Virgin Media has warned 800,000 customers using its Super Hub 2 router to change their passwords because a security vulnerability could expose their passwords to hackers, enabling attackers to gain control of other smart devices on the network.
The company says that the risk of compromise is only minimal, but customers who haven't changed the default password displayed on a sticker attached to the router to change both that and their network password in order to protect against potential attacks.
Virgin has advised Super Hub 2 users to switch to a "unique" password which should contain at least 12 characters using a mix of upper and lower case letters and numbers.
The warning comes after an investigation by Which? and ethical hackers at SureCloud who found they could infiltrate Super Hub 2 and use it to access to other household connected devices including children's toys, internet connected IP cameras, smartlocks and more. Even Amazon Echo was found to have a vulnerability with regards to voice ordering, but it was hard to crack.
A total of 15 devices were connected to a testing environment and researchers found vulnerabilities in eight of the fifteen devices, including the Super Hub 2 router, the gateway to all the devices within the environment. Ethical hackers say they were able to breach it within days.
Researchers found that one CCTV camera had particularly poor security as it operates over the internet using a default administrator account with no password. Researchers say they found thousands of cameras with these vulnerabilities which can expose live feeds of people's homes to the internet, in come cases even allowing an attacker to pan and tilt the camera.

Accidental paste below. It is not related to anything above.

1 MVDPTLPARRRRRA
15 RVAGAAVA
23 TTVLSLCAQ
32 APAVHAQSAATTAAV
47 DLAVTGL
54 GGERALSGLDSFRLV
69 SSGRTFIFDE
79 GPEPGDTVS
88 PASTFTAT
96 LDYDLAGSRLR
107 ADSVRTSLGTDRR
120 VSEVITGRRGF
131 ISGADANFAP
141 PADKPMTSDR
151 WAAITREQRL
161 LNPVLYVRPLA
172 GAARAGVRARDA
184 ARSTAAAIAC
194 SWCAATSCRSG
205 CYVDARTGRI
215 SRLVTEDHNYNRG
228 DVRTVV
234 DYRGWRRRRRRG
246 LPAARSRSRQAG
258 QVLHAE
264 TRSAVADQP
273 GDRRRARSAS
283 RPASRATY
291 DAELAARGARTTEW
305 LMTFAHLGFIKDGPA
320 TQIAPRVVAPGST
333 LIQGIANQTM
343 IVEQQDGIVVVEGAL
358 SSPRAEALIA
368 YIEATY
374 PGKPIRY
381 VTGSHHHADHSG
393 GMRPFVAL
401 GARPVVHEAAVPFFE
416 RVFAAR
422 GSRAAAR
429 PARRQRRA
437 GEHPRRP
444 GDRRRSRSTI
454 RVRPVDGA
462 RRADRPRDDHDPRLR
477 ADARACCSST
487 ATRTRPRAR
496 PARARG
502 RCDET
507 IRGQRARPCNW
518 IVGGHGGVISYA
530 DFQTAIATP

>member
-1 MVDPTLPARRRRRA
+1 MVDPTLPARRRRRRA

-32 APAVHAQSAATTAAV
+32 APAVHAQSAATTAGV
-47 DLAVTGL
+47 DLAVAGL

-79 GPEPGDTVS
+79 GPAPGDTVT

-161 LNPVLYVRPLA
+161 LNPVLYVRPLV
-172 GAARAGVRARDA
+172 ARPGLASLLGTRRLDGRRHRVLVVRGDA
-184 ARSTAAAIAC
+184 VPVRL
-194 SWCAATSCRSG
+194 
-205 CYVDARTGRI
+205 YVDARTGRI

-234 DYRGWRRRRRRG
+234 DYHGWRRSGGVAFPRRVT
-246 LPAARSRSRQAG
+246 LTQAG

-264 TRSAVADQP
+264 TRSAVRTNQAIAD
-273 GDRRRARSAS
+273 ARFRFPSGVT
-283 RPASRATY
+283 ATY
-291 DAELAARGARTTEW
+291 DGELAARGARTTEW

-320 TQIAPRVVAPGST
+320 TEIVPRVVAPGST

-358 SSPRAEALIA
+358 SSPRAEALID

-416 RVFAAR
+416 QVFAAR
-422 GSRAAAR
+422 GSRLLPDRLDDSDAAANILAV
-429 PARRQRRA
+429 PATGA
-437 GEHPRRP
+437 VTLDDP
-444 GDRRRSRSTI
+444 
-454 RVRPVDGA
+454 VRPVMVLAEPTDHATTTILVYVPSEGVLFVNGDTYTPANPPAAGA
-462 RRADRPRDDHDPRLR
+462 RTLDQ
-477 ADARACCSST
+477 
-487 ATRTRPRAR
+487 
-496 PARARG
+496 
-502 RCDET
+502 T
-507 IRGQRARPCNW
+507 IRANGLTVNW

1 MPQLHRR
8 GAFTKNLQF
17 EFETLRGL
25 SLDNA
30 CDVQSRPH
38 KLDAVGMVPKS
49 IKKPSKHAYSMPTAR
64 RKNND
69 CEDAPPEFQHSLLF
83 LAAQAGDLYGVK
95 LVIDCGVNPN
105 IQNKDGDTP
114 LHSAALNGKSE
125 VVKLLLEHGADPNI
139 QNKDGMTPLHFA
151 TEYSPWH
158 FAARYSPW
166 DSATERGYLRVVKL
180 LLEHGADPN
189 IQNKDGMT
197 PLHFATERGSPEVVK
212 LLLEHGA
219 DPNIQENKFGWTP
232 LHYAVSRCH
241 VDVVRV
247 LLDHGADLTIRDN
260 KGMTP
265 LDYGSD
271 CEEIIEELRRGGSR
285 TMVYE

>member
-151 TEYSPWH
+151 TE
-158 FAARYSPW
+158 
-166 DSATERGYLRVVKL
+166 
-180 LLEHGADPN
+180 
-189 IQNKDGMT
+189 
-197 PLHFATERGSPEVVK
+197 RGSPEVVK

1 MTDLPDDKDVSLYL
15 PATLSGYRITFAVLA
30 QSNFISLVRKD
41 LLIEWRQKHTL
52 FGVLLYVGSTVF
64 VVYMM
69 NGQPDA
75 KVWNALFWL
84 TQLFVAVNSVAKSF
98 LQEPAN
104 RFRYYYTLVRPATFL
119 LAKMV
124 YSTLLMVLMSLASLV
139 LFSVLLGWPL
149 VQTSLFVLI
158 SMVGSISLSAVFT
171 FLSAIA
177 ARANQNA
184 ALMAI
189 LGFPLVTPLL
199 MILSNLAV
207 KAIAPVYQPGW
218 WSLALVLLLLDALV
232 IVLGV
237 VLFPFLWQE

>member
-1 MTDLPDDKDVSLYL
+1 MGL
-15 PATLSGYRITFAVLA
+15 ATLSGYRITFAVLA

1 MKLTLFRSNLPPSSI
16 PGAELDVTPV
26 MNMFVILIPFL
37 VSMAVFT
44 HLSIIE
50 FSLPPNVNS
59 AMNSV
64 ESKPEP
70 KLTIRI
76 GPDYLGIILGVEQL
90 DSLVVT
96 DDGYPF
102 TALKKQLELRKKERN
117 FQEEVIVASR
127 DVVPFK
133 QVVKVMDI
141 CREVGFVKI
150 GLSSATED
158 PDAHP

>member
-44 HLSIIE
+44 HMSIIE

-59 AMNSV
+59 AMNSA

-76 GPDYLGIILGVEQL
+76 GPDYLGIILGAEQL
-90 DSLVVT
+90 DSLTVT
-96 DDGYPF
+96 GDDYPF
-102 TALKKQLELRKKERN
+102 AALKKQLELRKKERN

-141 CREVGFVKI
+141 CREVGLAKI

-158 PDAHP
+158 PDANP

However, Virgin Media, while noting the vulnerability, have pointed to this being an issue which exists of all routers of this age, but that the company, as well as issuing advice to change passwords, will be upgrading customers to a newer version of the router.
"The security of our network and of our customers is of paramount importance to us. We continually upgrade our systems and equipment to ensure that we meet all current industry standards," said a Virgin Media spokesperson told ZDNet.
"To the extent that technology allows this to be done, we regularly support our customers through advice and updates and offer them the chance to upgrade to a Hub 3.0 which contains additional security provisions."
While the Internet of Things and connected devices can bring benefitss, consumers "should be aware that some of these appliances are vulnerable and offer little or no security" said Alex Neill, Which? Managing Director of Home Products and Services.
"Manufacturers need to ensure that any smart product sold is secure by design," she added.
Keen to grab a piece of the Internet of Things pie, many manufacturers continue to rush out connected devices without sufficient cybersecurity, failing to learn the security lessons of the past and potentially putting millions at risk from a catastrophic data breach.
READ MORE ON CYBERCRIME
- Securing the IoT: A question of checks and balances
- Smart toy flaws make hacking kids' info child's play [CNET]
- How IoT hackers turned a university's network against itself
- The Internet of Things? It's really a giant robot and we don't know how to fix it
- Researchers use $5 speaker to hack IoT devices, smartphones, automobiles [TechRepublic]